The Greater St. Louis Cardinals of All Time

Hot Stove fatigue should be hitting you guys about now—it has certainly hit me—and instead of rehashing the latest non-news for today's notes I thought it was high time for something frivolous.

It starts like this: Everyone who has read me long enough for me to run out of material and start over from the beginning probably knows that my favorite player ever is Ray Lankford, the Cardinal of the Nineties and the focus of all of St. Louis's strikeout angst starting the moment Ron Gant was traded. I liked him because other people hated him, in spite of his numbers, and my desire to defend his value to the team led me directly to OPS and Baseball Prospectus and blogging. But even I won't try to make a Ray Lankford Hall of Fame case. He's a classic Hall of Very Good member, so prototypical that Beyond the Box Score has given him his own wing.

I love these players. Don't get me wrong, I love Hall of Famers, too, but I've always tried to appreciate the players who quietly add a lot to the team—whose value is most often realized after they've left, and a bunch of replacement-level types cycle through their position. So with that in mind I wondered: who would make the Ray Lankford team on the Cardinals? 

This is a completely unscientific exercise, but it still needs some rules, and they are, listed as arbitrarily as they were constructed, as follows:

  1. The players can't be in the Hall of Fame. Obviously.
  2. There can't be a well-regarded Hall of Fame case for the player. The Ken Boyer Exception.
  3. No MVP Awards. Winning an MVP makes you a superstar, and being a superstar means you'll never get booed for striking out in the fourth inning of a game in the middle of May. The Keith Hernandez Exception.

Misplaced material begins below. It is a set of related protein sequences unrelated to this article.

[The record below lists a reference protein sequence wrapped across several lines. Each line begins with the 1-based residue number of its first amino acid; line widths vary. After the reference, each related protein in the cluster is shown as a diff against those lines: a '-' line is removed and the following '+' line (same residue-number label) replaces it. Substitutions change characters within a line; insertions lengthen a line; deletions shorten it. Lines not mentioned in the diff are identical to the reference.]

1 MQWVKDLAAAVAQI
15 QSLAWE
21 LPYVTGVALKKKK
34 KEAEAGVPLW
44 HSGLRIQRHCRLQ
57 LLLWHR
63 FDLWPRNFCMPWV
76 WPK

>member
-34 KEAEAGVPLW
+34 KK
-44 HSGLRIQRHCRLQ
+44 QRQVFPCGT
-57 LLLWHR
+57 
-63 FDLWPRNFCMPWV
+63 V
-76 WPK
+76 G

Without further ado, the All-HoVG team. Or, as I like to call them, The Greater St. Louis Cardinals of All Time.  

1965 113 409 113 17 2 11 .276 .327 .408
1966 150 543 149 19 13 12 .274 .319 .424
1967 138 471 139 26 3 14 .295 .369 .452
12 Years 1181 3780 1029 154 43 66 .272 .329 .388
Honorable Mentions: Darrell Porter, Del Rice

Poor Ted Simmons, who just can't get considered for anything, is Boyer-exceptioned out of the running for the HoVG battery. McCarver nearly gets the Keith Hernandez exception, having finished second in MVP voting in 1967, but in dodging that bullet he becomes the prototypical Greater Cardinal. He was with the team a long time, he was a good player, and nobody is going to regale their grandchildren with Tim McCarver stories any time soon. At least, not Tim McCarver-the-player stories—his long discourses on Derek Jeter's Eyes of Leadership will always be memorable. 

By the way, 13 triples? I might have torn Yadier Molina's hamstrings just typing that into the table. The 2B/3B/HR distribution in that year, divorced from the stolen bases, looks like a Jose Reyes line. 

1933 132 493 153 26 7 10 .310 .363 .452
1934 154 600 200 40 12 35 .333 .393 .615
1935 150 578 181 36 10 23 .313 .385 .529
6 Years 777 2776 852 165 50 106 .307 .370 .517
Honorable Mentions: Jack Clark, Gregg Jefferies

Not a lot of choices here—the Cardinals have played too many HoF-caliber first basemen over the years to develop a lot of HoVG candidates. You have no idea how much I wanted to give this to Gregg Jefferies, one of my favorite failed prospects of all time, but he only had the two years. Clark only had three years, and anyway might have been a little too fearsome for this exercise.

Ripper Collins has a poor man's Hack Wilson thing going. He's got the brutal-sounding nickname, he was way undersized for a slugger—5'9", 165—and he had a short career, although his was less the product of years of alcohol abuse and more the result of a late start. (He didn't hit the majors until 27, and didn't start until 28.)